Other markets crashed not because of generational exchanges, but because either that particular entertainment branch your collecting was linked to ceased to entertain anymore on a bigger scale (see Beanie Babies) or because the items you collect happen to be still in production and/or are reproduced/reissued by the original publishers & developers (see comic books).

Both is neither the case with video games. They became a cornerstone of current entertainment, recently coupled with another one -- the internet. Now everybody wants a piece of the roots, just to distinguish himself from the digital drabness. Just like an art collector that wants an original Utrillo hanging on his wall.

That's beyond nostalgia, and totally beyond playing. Original "classic" games are an object now, like a Spider in your garage or an Eames under your ass. There is no bubble, because original publishers & developers won't reproduce those games all of a sudden. And it won't be over when we're 80, because video games will remain the entertainment industry in the future. And there's always interest in the roots of something that popular.
 

Dr Shroom

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If you think all this shit will be worth anything one day, you should remove yourself from the gene pool.
 

oliverclaude

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Beside the fact that it's all pop-culture trash not worth anything already or even back then, your "one day" describes the moment, where everything will be worthless, even Mozart -- or whatever you personally consider of worth. The question is, when exactly and my guess is, not when we are 80.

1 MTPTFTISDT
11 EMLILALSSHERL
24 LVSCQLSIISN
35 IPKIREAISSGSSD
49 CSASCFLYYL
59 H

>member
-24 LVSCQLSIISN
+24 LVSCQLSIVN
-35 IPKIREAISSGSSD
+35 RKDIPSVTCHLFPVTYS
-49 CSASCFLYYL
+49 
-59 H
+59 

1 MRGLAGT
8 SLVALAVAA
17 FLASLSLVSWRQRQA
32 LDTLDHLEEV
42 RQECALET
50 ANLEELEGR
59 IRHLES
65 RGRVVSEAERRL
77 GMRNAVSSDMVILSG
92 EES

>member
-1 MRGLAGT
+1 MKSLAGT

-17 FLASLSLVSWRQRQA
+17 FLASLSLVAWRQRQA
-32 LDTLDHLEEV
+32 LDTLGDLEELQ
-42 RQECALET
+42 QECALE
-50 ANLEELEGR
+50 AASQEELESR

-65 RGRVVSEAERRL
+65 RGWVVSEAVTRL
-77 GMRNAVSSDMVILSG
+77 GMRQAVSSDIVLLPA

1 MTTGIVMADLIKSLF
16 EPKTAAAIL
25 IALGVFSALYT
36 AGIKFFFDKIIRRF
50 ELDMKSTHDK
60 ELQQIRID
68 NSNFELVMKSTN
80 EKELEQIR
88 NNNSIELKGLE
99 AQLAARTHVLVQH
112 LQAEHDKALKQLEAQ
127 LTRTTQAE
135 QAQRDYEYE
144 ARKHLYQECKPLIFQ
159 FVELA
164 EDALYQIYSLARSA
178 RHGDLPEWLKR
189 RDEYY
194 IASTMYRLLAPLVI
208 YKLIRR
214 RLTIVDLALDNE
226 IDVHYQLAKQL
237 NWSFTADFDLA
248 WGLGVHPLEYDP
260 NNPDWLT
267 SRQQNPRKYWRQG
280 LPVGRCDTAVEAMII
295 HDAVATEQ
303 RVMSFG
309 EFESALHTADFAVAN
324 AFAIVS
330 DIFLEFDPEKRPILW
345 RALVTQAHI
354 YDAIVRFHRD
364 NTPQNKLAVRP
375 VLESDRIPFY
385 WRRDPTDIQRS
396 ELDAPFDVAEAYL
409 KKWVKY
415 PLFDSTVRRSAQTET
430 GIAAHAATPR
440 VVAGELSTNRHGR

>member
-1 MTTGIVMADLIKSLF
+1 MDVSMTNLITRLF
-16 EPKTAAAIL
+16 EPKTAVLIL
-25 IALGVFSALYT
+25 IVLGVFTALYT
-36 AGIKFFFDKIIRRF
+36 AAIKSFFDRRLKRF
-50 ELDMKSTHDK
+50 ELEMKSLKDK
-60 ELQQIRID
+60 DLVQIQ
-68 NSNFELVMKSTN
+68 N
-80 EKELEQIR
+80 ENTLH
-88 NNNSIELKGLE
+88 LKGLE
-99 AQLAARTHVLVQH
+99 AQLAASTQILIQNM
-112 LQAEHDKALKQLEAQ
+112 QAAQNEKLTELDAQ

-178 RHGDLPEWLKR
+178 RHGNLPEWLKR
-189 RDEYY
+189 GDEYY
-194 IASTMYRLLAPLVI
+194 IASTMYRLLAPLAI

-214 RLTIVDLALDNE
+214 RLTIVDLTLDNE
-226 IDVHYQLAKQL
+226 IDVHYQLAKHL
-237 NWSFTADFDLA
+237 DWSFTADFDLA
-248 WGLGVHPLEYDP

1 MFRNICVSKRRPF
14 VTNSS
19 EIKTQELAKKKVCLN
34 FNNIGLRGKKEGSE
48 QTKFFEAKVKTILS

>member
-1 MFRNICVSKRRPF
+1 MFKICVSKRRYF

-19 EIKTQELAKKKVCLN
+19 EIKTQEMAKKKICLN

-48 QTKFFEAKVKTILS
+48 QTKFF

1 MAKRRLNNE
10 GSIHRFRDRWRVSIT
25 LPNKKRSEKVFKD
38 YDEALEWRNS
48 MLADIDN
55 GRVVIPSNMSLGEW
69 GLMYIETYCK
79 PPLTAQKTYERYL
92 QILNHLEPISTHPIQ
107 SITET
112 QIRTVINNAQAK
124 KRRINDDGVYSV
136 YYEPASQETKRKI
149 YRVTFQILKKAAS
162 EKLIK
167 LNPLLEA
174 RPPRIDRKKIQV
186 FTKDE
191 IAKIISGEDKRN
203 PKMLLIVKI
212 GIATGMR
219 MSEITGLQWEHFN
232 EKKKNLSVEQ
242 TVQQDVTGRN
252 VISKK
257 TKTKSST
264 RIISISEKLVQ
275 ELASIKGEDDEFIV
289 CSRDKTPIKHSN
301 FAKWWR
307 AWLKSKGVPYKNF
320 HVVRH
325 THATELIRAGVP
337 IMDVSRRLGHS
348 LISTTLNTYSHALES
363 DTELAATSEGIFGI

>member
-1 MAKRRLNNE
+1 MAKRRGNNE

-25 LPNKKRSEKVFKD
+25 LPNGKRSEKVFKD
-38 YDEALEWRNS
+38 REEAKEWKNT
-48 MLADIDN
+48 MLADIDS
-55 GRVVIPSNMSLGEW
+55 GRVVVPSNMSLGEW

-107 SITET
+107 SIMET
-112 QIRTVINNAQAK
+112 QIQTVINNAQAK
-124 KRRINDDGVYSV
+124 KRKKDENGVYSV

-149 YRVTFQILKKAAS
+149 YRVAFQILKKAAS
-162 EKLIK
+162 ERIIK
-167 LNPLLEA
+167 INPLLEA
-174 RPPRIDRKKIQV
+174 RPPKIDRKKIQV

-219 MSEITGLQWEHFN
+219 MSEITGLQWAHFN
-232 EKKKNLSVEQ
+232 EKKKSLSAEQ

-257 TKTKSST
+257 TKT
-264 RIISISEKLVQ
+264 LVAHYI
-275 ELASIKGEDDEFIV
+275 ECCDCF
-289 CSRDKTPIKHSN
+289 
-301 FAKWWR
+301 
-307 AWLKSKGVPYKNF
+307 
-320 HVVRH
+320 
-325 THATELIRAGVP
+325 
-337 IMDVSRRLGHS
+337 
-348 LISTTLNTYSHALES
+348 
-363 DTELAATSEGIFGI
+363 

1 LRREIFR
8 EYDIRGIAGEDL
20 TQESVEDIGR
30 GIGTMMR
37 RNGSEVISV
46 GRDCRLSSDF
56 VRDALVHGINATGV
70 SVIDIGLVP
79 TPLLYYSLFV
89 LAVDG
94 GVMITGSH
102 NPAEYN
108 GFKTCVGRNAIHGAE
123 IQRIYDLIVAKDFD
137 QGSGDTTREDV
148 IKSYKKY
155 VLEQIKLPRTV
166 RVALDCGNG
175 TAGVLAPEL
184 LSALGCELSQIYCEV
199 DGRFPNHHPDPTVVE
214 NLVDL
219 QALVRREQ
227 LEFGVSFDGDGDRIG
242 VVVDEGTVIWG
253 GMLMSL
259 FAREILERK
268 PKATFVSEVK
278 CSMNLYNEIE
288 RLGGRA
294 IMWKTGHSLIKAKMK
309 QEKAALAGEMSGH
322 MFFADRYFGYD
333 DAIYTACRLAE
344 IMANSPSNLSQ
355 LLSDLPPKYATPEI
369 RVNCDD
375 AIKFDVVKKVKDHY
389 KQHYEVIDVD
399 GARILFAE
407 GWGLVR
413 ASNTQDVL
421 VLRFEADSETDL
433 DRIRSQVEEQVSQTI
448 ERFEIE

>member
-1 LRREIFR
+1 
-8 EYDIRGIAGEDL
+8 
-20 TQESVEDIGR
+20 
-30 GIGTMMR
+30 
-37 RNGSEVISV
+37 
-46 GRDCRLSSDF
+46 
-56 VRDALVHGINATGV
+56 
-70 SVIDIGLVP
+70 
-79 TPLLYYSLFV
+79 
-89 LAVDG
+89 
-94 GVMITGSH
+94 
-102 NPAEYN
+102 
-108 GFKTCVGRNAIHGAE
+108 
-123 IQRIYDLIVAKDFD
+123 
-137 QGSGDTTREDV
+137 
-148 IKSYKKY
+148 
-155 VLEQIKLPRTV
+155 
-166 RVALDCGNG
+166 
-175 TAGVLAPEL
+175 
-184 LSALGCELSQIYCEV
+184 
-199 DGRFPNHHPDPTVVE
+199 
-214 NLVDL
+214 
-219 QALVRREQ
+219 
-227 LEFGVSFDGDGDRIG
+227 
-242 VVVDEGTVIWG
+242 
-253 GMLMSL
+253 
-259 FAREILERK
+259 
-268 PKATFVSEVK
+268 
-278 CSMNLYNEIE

Would it surprise you, that a piece of plastic garbage will find someone, who adores it with a lot of cash? Me neither, after all you collect vinyl and are willingly paying triple or quadruple the price for your worthless "shit" that it would cost you in digital. It happened before & will do so in future, so there's no need to act superior: We're all part of the same compost pile.
 

Dr Shroom

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No, I'm better than all of you. Fuck you, die.
 

oliverclaude

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That's better & yes, you are -- for a second tho, I saw your post shroomwatch-day-53 persona taking over. Glad to have you back.

"Kuroko: Like the old time..."
 

GregN

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If anything, I think they will all be collectable for the box art. The games will have died of bit rot after 80 years. And I agree with Shroom.
 

smokehouse

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If you think all this shit will be worth anything one day, you should remove yourself from the gene pool.

Completely agree. A console in good shape, or possibly a game box may be worth something (who knows), but as a whole, nope. Few will care. As every generation comes and goes, fewer and fewer care. Does anyone actually think a 12 year old wants a NES retro remake thing for Christmas this year? I strongly doubt it.
 

JoeAwesome

I survived Secret Santa, It wasn't Easy.,
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I hate existential questions like, "Who will care when we are all 80?"

It makes want to ask, "Who worries about that?"